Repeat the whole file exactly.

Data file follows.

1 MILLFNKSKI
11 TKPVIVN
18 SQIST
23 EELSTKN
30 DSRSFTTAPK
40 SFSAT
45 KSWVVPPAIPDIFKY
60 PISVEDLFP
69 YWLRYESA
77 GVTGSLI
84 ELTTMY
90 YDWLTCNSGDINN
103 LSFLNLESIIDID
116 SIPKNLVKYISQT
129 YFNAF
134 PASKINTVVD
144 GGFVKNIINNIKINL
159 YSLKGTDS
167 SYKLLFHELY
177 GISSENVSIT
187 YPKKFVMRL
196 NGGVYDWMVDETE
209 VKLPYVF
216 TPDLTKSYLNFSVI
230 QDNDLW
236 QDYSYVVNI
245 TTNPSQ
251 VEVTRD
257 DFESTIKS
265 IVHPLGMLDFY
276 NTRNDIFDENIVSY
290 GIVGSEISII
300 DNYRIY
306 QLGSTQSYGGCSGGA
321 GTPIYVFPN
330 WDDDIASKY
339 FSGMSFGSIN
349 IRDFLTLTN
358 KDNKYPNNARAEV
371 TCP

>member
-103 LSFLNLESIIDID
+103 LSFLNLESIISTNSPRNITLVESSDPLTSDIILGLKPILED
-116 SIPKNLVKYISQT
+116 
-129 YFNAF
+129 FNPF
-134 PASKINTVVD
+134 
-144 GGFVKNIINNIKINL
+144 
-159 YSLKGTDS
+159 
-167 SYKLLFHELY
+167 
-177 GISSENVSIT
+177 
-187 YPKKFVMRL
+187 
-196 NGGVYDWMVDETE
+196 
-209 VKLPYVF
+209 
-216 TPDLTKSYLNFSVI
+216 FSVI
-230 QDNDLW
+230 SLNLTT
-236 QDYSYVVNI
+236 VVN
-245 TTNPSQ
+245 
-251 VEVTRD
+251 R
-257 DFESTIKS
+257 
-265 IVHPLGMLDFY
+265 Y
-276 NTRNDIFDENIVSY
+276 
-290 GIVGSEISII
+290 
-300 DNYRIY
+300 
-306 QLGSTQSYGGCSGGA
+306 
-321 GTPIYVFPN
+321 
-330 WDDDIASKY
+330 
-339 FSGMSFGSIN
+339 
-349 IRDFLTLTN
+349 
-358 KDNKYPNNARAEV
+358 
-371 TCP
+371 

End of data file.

1 MILLFNKSKI
11 TKPVIVN
18 SQIST
23 EELSTKN
30 DSRSFTTAPK
40 SFSAT
45 KSWVVPPAIPDIFKY
60 PISVEDLFP
69 YWLRYESA
77 GVTGSLI
84 ELTTMY
90 YDWLTCNSGDINN
103 LSFLNLESIIDID
116 SIPKNLVKYISQT
129 YFNAF
134 PASKINTVVD
144 GGFVKNIINNIKINL
159 YSLKGTDS
167 SYKLLFHELY
177 GISSENVSIT
187 YPKKFVMRL
196 NGGVYDWMVDETE
209 VKLPYVF
216 TPDLTKSYLNFSVI
230 QDNDLW
236 QDYSYVVNI
245 TTNPSQ
251 VEVTRD
257 DFESTIKS
265 IVHPLGMLDFY
276 NTRNDIFDENIVSY
290 GIVGSEISII
300 DNYRIY
306 QLGSTQSYGGCSGGA
321 GTPIYVFPN
330 WDDDIASKY
339 FSGMSFGSIN
349 IRDFLTLTN
358 KDNKYPNNARAEV
371 TCP

>member
-103 LSFLNLESIIDID
+103 LSFLNLESIISTNSPRNITLVESSDPLTSDIILGLKPILED
-116 SIPKNLVKYISQT
+116 
-129 YFNAF
+129 FNPF
-134 PASKINTVVD
+134 
-144 GGFVKNIINNIKINL
+144 
-159 YSLKGTDS
+159 
-167 SYKLLFHELY
+167 
-177 GISSENVSIT
+177 
-187 YPKKFVMRL
+187 
-196 NGGVYDWMVDETE
+196 
-209 VKLPYVF
+209 
-216 TPDLTKSYLNFSVI
+216 FSVI
-230 QDNDLW
+230 SLNLTT
-236 QDYSYVVNI
+236 VVN
-245 TTNPSQ
+245 
-251 VEVTRD
+251 R
-257 DFESTIKS
+257 
-265 IVHPLGMLDFY
+265 Y
-276 NTRNDIFDENIVSY
+276 
-290 GIVGSEISII
+290 
-300 DNYRIY
+300 
-306 QLGSTQSYGGCSGGA
+306 
-321 GTPIYVFPN
+321 
-330 WDDDIASKY
+330 
-339 FSGMSFGSIN
+339 
-349 IRDFLTLTN
+349 
-358 KDNKYPNNARAEV
+358 
-371 TCP
+371 